View Full Version : Should I increase the sharpness on my A100

02-21-2008, 08:34 PM
I was told my pictures were not sharp. I was told to adjust my sharpness in the camera. How can I do a test to see which setting is better?

02-21-2008, 09:35 PM
Were they talking about "SHARP" or "Well-focused"? :confused:

Sharp is a near-like contrast adjustment that outlines your subjects and objects to make things jump out a bit ... focused is well ... focused. LOL

The adjustment is in the Color/DEC mode


The orange bracket is on the "Sharpness" slider. It is normally centered. To the right increases the sharpening.

Letting the camera decide on sharpness decreases your effectiveness to control it in post-processing. Too much sharpening results in a "halo-effect" around your subject. That's tough to remove once it's "burned in there" with over-sharpening from the camera.

Focus, on the other hand ... has to be done properly before post-processing. There is really no correction for that. At least, not yet. That may change, some day ... but not this week.

Compare these two images ... one is sharp ... the next, overshaprened



You can see the edge-lines are just whitened ... and this is not a good effect on faces and such :eek:

02-22-2008, 04:20 PM
Thanks Don
Another question I had was how come my pictures are real dull on cloudy days?? I tried setting the WB to cloudy that didn't seem to help.
Thanks again

02-24-2008, 09:05 AM
Cloudy days are considered "diffused" lighting.

Basically, the same thing as putting a diffusing mask over your strobe. A lot of photographers consider this "the perfect photographic light setting" because you are not fighting with sharp shadows, wide variations of light, the contrast is minimized and it tends to hide flaws, as such.

If we examine the light spectrum in cameras ... it kind of works like this:

Assume a brilliant day ... lots of light all over the place.

With Black & White film, you can obtain seven (7) f-stops of gray-tones in your image, from the whitest white to the blackest black. Anything above or below that ... won't change in intensity. This kinfd of light is excellent for highly detailed work ... and when you want to show detailed shadows.

With Color film and digital sensors ... that differentiation drops to three (3) f-stops of variation ... again, anything changing above or below your exposure setting beyond that will not be seen as a change in intensity. (see chart below)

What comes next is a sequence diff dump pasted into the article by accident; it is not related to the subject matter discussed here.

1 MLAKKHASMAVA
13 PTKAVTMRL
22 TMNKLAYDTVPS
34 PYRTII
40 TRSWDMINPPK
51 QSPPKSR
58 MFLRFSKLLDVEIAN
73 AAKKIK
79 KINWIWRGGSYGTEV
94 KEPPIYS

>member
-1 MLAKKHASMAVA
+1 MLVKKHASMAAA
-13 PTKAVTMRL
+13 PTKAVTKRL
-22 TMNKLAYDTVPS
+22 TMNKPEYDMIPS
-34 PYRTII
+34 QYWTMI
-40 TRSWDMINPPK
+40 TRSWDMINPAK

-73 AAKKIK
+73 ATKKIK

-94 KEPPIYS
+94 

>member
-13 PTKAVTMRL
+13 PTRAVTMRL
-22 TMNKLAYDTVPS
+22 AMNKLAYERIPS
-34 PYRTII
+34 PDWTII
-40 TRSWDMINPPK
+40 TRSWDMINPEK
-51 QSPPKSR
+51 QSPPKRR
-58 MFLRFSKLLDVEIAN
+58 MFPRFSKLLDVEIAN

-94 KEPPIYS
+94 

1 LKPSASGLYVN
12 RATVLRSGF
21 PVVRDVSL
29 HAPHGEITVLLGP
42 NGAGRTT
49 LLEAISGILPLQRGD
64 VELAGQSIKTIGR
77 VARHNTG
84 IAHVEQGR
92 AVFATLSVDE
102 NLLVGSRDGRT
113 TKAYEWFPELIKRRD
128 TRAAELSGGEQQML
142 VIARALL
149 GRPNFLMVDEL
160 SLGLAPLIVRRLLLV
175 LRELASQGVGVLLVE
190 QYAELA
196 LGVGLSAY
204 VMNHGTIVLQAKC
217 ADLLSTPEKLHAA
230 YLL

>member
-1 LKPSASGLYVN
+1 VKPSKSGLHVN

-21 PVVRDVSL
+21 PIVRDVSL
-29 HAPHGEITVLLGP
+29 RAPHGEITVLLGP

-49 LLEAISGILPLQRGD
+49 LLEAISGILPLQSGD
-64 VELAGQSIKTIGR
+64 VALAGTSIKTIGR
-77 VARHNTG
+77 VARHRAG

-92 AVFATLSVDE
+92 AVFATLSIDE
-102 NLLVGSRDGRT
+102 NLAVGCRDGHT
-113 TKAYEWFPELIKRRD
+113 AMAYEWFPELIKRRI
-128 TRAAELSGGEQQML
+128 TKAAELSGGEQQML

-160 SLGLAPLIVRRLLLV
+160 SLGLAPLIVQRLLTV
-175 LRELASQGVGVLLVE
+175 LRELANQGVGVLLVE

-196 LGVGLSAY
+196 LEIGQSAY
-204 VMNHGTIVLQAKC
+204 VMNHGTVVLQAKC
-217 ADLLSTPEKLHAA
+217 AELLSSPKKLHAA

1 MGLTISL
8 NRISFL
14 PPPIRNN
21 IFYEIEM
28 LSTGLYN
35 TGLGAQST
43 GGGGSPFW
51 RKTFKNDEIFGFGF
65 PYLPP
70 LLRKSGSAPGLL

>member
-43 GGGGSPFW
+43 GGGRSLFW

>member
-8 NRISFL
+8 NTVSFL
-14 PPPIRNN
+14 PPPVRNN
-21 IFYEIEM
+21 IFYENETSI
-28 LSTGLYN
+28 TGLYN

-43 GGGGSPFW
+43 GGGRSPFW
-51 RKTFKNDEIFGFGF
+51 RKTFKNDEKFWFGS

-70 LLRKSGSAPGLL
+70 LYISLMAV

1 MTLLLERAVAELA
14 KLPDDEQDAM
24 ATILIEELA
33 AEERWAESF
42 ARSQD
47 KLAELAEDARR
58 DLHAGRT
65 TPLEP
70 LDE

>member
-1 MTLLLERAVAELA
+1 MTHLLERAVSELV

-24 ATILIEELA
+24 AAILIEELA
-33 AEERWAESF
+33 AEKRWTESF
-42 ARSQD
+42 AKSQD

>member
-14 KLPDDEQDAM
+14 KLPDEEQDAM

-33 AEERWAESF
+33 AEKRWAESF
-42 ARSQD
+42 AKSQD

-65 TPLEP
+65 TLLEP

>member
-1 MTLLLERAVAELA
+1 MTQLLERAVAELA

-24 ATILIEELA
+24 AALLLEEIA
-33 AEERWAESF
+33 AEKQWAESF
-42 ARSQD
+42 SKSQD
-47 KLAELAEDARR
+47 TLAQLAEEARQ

Color transparency film (slide) is the least tolerable of variation. Exposure has to be dead on ... +/- one (1) f-stop. Shoot one stop lower, your highlights disappear ... one stop higher ... and shadows begin to consume your image.

Okay .. on a f-stop scale ... where your light meter decides an aperture of f/8 is perfect for the exposure ... here's how it breaks down:

f/2.8 B&W film's Blackest black
f/4.5 Color-film & digital sensor's blackest black (limits from exposure setting)
f/8 ... true exposure seting
f/13 Color-film & digital sensor's whitest white (limits from exposure setting)
f/22 B&W film's Whitest white

With a digital camera ... with the exposure set to f/8, the sensor cannot detect any further light changes in intensity beyond f/4.5 or f/13. If there is f/22 light out there ... it will look the same as f/13 ... additionally ... if something is hidden in the shadows at f/2.8 intensity ... it looks just as dark as the f/4.5 shadow. In other words, it stays hidden, now matter how black it is.

This is a sliding scale, so as you adjust your true exposure setting up or down, the 3-f-stop range follows accordingly.

In overcast lighting (cloudy), the available light is limited to within the 3-f-stop range. You don't have extreme shadows or highlights available ... so it sits right within that exposure range. Then again ... nothing "stands out", either, for lack of highlights.

You might adjust your contrast during this type of shooting light and increase it accordingly.


Between sharpness and contrast settings, you should get what you are looking for, but then again ... there is only so much you can do, in the camera ... then you get to postprocessing to resurrect the rest.

You could opt for a circular polarizer (CP) filter ... which will reduce the glare from diffused lighting. It does lop off an f-stop of light, but you can easily correct that with either upping the ISO, opening the aperture, increasing the length of shutter-speed (say from 1/60-sec to 1/30-sec).

You could possibly add a fill flash ... to provide limited highlights, close-up.

I hope this helps a bit ... there's a little bit to this. :o

02-24-2008, 02:35 PM
Thanks again Don.
I am trying to understand all this. It is alot ot trial and errorfor me. i am glad i don't have film to keep developing I would go broke. Another question is i notice you keep showing the Adobe setting is that the setting i should be set at instead of Standard mode.

Thanks Again
your soon to be number one student Frank

02-24-2008, 03:13 PM
I do a lot of prints with my photography ... and AdobeRGB (Adobe) offers me a deeper level (gamut) of cyan, green & blue, than you would get from sRGB (Standard). If you are not printing and only posting to the web or keeping images on your PC ... "standard" is adequate and quite compatible.

02-24-2008, 03:28 PM
Thanks again Don